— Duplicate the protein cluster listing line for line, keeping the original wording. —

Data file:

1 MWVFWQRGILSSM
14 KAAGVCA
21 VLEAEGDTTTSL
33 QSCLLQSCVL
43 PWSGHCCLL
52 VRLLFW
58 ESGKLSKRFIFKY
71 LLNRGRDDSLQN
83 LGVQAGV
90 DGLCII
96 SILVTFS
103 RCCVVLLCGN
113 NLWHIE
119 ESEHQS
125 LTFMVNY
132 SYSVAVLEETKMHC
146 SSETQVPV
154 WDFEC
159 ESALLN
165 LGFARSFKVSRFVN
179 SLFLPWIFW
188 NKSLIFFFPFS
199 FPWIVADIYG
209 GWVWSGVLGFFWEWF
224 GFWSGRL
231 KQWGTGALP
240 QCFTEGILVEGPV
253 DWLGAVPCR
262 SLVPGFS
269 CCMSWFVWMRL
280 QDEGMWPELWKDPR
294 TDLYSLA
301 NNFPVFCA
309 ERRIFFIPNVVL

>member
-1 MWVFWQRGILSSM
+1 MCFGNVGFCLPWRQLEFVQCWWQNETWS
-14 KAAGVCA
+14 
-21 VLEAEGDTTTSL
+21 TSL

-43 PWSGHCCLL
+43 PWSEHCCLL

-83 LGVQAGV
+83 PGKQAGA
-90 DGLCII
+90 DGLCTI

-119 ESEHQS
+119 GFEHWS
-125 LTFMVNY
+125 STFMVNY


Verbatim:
1 MWVFWQRGILSSM
14 KAAGVCA
21 VLEAEGDTTTSL
33 QSCLLQSCVL
43 PWSGHCCLL
52 VRLLFW
58 ESGKLSKRFIFKY
71 LLNRGRDDSLQN
83 LGVQAGV
90 DGLCII
96 SILVTFS
103 RCCVVLLCGN
113 NLWHIE
119 ESEHQS
125 LTFMVNY
132 SYSVAVLEETKMHC
146 SSETQVPV
154 WDFEC
159 ESALLN
165 LGFARSFKVSRFVN
179 SLFLPWIFW
188 NKSLIFFFPFS
199 FPWIVADIYG
209 GWVWSGVLGFFWEWF
224 GFWSGRL
231 KQWGTGALP
240 QCFTEGILVEGPV
253 DWLGAVPCR
262 SLVPGFS
269 CCMSWFVWMRL
280 QDEGMWPELWKDPR
294 TDLYSLA
301 NNFPVFCA
309 ERRIFFIPNVVL

>member
-1 MWVFWQRGILSSM
+1 MCFGNVGFCLPWRQLEFVQCWWQNETWS
-14 KAAGVCA
+14 
-21 VLEAEGDTTTSL
+21 TSL

-43 PWSGHCCLL
+43 PWSEHCCLL

-83 LGVQAGV
+83 PGKQAGA
-90 DGLCII
+90 DGLCTI

-119 ESEHQS
+119 GFEHWS
-125 LTFMVNY
+125 STFMVNY